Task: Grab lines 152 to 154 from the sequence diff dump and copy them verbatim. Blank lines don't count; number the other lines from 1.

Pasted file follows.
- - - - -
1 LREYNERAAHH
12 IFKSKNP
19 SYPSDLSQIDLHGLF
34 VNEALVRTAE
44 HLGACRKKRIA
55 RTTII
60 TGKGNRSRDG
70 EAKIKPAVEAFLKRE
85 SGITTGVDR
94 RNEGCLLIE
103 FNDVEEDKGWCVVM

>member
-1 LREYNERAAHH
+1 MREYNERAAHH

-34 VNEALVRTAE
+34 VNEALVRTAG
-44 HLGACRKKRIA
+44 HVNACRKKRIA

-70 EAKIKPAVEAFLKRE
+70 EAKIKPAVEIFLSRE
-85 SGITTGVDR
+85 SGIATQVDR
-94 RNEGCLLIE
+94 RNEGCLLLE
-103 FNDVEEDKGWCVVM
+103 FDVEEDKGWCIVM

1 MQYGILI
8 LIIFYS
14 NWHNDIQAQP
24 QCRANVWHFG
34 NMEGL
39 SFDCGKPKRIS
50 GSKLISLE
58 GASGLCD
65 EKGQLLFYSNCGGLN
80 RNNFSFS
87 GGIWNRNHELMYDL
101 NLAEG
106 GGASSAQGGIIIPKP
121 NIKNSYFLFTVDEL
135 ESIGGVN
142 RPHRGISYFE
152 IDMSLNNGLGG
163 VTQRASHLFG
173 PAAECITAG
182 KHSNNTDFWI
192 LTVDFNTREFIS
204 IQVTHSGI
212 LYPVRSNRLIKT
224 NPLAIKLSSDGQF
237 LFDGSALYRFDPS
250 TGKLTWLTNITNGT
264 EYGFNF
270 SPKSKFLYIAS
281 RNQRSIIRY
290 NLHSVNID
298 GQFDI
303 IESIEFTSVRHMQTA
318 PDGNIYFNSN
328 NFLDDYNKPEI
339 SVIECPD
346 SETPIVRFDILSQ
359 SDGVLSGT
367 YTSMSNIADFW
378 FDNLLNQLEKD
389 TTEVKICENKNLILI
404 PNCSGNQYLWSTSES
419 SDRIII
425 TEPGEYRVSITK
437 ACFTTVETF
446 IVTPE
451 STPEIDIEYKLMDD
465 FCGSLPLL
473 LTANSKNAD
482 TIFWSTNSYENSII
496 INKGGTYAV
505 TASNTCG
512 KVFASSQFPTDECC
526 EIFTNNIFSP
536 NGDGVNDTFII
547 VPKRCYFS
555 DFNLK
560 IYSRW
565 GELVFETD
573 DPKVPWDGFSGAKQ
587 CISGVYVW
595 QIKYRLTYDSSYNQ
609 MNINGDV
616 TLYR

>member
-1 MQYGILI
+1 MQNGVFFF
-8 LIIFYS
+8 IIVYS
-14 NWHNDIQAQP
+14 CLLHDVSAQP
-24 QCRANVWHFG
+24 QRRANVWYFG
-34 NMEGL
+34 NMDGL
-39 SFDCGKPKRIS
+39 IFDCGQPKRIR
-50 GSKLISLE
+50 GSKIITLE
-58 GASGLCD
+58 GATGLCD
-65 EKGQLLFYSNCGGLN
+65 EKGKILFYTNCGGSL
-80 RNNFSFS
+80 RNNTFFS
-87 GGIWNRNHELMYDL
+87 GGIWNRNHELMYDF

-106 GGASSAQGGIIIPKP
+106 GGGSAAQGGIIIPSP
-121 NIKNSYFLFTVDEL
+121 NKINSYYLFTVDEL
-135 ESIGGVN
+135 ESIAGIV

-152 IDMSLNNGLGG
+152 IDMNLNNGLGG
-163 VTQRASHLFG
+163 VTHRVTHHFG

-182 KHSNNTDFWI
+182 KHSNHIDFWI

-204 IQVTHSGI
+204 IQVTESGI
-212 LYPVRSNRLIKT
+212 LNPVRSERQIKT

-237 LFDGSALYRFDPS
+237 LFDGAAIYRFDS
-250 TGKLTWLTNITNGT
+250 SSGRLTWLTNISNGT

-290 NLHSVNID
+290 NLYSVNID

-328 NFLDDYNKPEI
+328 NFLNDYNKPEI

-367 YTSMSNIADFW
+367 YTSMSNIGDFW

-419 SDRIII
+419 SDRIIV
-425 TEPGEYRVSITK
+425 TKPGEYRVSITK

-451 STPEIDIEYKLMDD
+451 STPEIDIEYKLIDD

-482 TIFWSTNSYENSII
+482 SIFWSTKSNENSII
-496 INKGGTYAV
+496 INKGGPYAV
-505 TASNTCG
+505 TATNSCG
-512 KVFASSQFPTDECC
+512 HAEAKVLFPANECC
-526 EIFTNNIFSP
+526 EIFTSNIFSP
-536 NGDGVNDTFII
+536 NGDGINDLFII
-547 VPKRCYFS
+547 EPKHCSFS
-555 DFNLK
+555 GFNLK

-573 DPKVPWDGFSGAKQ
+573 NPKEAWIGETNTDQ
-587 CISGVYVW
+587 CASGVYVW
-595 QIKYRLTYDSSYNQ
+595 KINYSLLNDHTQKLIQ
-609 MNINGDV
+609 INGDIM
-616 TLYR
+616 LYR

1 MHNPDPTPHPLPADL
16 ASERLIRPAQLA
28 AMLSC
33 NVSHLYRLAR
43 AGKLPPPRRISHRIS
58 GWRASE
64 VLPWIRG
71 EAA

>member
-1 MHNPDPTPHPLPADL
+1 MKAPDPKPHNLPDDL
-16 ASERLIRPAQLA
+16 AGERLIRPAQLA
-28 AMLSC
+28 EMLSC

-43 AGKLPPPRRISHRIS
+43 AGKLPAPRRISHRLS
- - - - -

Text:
+512 HAEAKVLFPANECC
-526 EIFTNNIFSP
+526 EIFTSNIFSP